A little while ago I found myself taking a city bus to the Canada Day celebrations here in Calgary. And what a wonderfully fun day of celebration it was. But as my little family and I waited for the bus to go home that evening, there was a bit of a delay and I found myself getting frustrated and admittedly even a little cranky at having to wait. We had walked many miles during the day, and damn it, I wanted to get home, relax a little, and watch a little mindless TV.
We were sitting in a bus shelter and a light, warm, summer rain was starting to gently fall — I started to realise that feeling upset or angry about the slow bus wasn’t really productive, positive or really much fun. Instead of getting crotchetier, I made a quick decision, I decided to take a few deep cleansing breaths and chose to just be present in the moment and just immerse myself in the bus waiting experience.
Once I simply CHOSE to connect to my current surroundings in a non-judgemental way and just be in that moment, a funny thing happened…
I started to mindfully notice and appreciate all the small wonderful details I was missing when I was cranky. The warm rain was falling and leaving beautiful abstract patterns on the glass and the rain smelled so wonderfully fresh and clean. Outside of the bus shelter, a couple of teenage sweethearts giggled, laughed and held hands as they ran in out of the rain. The rain gently pattered onto the wet concrete and the car tires made wonderful swooshing sounds as they drove by. Thunder rumbled gently in the background and I let my mind wander back to the innocence and wonder of my childhood memories of storms and my grandparents warm and loving house. In just a few minutes of acceptance and immersion in the moment, I noticed I wasn’t really feeling crotchety anymore. In fact, I was feeling calm contented and even relaxed!
Looking back, making the choice to accept the circumstance I was in; immerse myself in that moment and step away from feeling frustrated was a really good one that day for me. Through acceptance and making that positive choice to just be in that moment, I shifted from feeling frustrated to feeling quite relaxed and contented. It was really about acceptance and choice. Once I accepted that the bus arrives when it arrives, not necessarily when I think it should arrive, I started on the path away from my negative emotions. By choosing to immerse myself in the moment and actually making an effort to truly see and appreciate my surroundings I became one with the situation and just lived in that moment as it was, rather than expecting it to be perfect. The acceptance allowed me to enjoy the beauty of that experience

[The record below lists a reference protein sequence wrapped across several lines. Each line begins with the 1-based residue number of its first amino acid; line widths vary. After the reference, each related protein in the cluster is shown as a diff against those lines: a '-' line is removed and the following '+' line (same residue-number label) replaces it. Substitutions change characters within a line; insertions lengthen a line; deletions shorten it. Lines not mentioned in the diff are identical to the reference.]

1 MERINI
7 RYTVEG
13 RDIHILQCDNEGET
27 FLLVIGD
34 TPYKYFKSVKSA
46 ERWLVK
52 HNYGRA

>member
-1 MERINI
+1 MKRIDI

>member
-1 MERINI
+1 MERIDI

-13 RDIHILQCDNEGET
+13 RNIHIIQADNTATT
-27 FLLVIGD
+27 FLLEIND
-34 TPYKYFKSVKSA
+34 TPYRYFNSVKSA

Zen Buddhist Monk Tich Nhat Hahn talks about a similar experience about the mundane chore of doing the dishes:
Thirty years ago, when I was still a novice at Tu Hieu Pagoda, washing the dishes was hardly a pleasant task. During the Season of Retreat when all the monks returned to the monastery, two novices had to do all the cooking and wash the dishes for sometimes well over one hundred monks.
There was no soap. We had only ashes, rice husks, and coconut husks, and that was all. Cleaning such a high stack of bowls was a chore, especially during the winter when the water was freezing cold. Then you had to heat up a big pot of water before you could do any scrubbing.
Nowadays one stands in a kitchen equipped with liquid soap, special scrubpads, and even running hot water which makes it all the more agreeable. It is easier to enjoy washing the dishes now. Anyone can wash them in a hurry, then sit down and enjoy a cup of tea afterwards. I can see a machine for washing clothes, although I wash my own things out by hand, but a dishwashing machine is going just a little too far!
While washing the dishes one should only be washing the dishes, which means that while washing the dishes one should be completely aware of the fact that one is washing the dishes.
At first glance, that might seem a little silly: why put so much stress on a simple thing? But that’s precisely the point. The fact that I am standing there and washing these bowls is a wondrous reality. I’m being completely myself, following my breath, conscious of my presence and conscious of my thoughts and actions. There’s no way I can be tossed around mindlessly like a bottle slapped here and there on the waves.